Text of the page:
When I first visited the Collection and Usher Gallery what really stood out for me was the history. In the Collection they have an exhibit that is dedicated to history, with various artefacts on display. While I was visiting this exhibit for the first time there was a group of school children on a school trip who were taking part in an activity which saw them dress up as Romans and, with the help of a tour guide, act as part of a Roman cohort. This interactive element of history was something I wanted to bring into our Site Specific performance piece.
When our group first formed we had three main goals regarding what we wanted in our piece. These were making the audience think, technology, and history. We decided that this would be best achieved using a tour of the gallery and Collection. The tour would look at paintings that depict historical events, such as the painting of the World War I soldier in the Usher and the painting of 9/11 in the Collection. We would write a letter, a postcard, an email, and a voicemail related to the artworks and present these to the audience. We would then ask the audience their thoughts, for example how the postcard made them feel, and record their answers.
After initially pitching this idea it came to our attention that this idea was not enough to constitute a performance. After struggling to come up with something new that incorporated all the elements we wanted we decided to go down a completely different route. We realised that having three elements to the piece made it too complicated so instead decided to focus on just ones, this was women in art. On the top floor of the Usher they have a room full of nude statues. We were going to explore the idea of male gaze, and how the statues were made by men for men. As there were three females and one male in the group we decided to have the male mould the girls into typical feminine poses. However, we were going to turn this on its head by having the females choose how they want to be seen. It was decided that we would have boxes with props in front of us that seem typically female, such as a rolling pin or cleaning cloth, and we would pick these up. This would show that it was our choice to cook or clean and make a career out of it. The male member of the group would then take these props off us and give us new ones, representing society moulding females.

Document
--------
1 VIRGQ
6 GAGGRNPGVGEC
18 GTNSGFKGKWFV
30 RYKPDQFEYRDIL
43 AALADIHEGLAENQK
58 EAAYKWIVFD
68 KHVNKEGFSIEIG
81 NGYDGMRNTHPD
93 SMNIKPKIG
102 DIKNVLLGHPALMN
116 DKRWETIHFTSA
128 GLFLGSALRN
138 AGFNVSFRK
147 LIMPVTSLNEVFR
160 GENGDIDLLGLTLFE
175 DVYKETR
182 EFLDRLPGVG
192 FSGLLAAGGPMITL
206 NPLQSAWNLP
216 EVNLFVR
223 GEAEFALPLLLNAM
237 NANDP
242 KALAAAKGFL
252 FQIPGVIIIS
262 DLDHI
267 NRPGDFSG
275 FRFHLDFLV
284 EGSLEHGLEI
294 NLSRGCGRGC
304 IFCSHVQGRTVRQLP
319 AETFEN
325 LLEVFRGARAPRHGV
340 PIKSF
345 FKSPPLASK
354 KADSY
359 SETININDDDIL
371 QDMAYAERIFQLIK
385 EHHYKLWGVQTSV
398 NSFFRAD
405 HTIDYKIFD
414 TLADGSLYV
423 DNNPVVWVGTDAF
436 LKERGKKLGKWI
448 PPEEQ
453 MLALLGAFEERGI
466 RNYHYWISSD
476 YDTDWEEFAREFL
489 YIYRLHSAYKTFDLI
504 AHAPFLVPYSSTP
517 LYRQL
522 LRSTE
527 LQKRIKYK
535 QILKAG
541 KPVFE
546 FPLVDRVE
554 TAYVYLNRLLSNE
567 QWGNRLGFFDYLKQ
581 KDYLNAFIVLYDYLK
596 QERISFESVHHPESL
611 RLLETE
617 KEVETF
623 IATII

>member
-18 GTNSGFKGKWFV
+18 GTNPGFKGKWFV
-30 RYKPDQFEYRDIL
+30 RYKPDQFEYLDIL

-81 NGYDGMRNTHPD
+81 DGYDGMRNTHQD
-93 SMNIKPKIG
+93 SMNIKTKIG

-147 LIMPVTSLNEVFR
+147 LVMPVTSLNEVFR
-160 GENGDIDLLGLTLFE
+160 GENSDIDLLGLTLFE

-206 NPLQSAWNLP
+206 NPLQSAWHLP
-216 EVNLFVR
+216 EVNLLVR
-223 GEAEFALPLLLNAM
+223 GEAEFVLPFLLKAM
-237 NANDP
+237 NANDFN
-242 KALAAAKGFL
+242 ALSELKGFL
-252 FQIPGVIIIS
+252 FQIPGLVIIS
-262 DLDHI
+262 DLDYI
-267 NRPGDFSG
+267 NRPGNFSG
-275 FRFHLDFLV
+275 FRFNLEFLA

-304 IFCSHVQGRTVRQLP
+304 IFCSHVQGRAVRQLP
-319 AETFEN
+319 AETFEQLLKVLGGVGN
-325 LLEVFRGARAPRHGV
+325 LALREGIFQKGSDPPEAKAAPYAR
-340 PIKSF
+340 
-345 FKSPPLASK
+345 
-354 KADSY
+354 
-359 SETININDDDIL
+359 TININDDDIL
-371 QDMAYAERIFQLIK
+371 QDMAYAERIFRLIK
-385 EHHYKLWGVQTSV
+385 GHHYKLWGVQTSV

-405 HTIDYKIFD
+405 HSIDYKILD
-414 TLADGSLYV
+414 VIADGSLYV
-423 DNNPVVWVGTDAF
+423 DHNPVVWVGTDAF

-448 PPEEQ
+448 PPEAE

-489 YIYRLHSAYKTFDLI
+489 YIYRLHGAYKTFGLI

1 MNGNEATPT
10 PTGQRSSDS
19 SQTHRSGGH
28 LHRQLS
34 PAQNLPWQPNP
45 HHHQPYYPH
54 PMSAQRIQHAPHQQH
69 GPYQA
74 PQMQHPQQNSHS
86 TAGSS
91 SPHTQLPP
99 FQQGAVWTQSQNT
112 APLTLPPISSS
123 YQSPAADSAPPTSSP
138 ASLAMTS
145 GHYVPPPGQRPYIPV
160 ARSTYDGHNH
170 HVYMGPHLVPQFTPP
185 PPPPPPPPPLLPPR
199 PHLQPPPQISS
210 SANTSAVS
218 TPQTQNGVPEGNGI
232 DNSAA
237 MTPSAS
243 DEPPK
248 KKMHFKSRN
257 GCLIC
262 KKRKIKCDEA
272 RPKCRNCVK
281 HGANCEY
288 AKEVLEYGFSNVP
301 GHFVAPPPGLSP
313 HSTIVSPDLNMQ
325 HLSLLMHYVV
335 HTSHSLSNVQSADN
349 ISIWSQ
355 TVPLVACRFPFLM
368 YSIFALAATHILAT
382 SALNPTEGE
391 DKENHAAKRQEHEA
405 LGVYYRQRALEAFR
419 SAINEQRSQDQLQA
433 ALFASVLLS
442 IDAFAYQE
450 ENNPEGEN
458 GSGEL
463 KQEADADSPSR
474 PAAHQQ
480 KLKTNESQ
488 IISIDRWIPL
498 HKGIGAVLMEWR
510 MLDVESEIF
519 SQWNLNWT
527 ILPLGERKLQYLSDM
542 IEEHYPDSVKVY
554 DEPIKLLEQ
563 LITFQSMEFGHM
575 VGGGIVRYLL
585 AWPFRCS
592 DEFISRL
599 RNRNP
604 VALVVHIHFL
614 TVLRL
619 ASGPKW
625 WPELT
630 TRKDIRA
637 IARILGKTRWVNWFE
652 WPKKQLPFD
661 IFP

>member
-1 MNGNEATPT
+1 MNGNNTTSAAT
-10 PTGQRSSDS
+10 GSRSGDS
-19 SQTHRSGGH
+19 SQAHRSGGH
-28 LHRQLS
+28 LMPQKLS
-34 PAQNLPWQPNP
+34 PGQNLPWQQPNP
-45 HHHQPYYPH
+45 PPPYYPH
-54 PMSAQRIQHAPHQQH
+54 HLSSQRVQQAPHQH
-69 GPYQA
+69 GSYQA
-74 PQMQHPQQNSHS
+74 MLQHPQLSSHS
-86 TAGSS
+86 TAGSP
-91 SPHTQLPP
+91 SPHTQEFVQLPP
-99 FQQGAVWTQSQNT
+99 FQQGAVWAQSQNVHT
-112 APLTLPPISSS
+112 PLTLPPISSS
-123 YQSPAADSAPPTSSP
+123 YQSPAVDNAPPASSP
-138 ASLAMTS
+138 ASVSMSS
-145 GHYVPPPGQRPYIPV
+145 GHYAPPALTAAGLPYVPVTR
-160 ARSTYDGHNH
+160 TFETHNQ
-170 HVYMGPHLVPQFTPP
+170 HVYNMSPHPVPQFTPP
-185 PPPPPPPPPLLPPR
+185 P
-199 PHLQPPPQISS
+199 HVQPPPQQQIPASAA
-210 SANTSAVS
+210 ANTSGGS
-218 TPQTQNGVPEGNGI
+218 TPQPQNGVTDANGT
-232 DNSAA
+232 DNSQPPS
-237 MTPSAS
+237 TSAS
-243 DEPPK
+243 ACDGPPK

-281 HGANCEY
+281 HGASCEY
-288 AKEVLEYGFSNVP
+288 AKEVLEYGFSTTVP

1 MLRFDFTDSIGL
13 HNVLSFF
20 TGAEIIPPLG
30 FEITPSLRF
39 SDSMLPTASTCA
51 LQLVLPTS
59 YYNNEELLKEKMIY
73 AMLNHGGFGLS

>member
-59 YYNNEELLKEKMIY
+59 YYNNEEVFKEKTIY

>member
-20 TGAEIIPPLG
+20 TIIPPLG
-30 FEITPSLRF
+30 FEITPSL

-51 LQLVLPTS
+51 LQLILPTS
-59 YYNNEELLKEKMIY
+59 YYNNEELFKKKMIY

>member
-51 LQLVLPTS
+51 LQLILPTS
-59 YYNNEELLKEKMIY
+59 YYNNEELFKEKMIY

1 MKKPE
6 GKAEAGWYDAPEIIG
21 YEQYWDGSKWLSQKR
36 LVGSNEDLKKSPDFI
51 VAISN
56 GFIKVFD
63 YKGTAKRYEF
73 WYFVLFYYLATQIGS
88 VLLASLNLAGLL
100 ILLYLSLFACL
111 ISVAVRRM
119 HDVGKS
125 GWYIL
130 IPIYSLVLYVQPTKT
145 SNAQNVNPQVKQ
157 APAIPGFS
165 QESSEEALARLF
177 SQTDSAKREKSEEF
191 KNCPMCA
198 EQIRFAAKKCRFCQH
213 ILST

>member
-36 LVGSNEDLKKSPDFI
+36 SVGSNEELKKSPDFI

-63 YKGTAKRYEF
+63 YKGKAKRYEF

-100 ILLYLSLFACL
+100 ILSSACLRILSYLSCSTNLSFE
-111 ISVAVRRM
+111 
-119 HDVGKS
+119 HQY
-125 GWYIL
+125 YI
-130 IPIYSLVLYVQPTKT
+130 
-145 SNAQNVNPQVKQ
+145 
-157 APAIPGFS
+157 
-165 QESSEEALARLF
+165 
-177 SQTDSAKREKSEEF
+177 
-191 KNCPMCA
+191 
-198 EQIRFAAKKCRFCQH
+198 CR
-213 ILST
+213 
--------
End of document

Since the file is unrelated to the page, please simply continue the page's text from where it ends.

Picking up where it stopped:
Sadly, before we had chance to put this idea into practice the group decided it would be in our best interest to split up and work as pairs instead. As I was paired with the male member of our group it did come to our attention that we could take our original performance idea and change it to fit the two of us. However, we felt that this was unfair to the other two as the piece had been a group collaboration.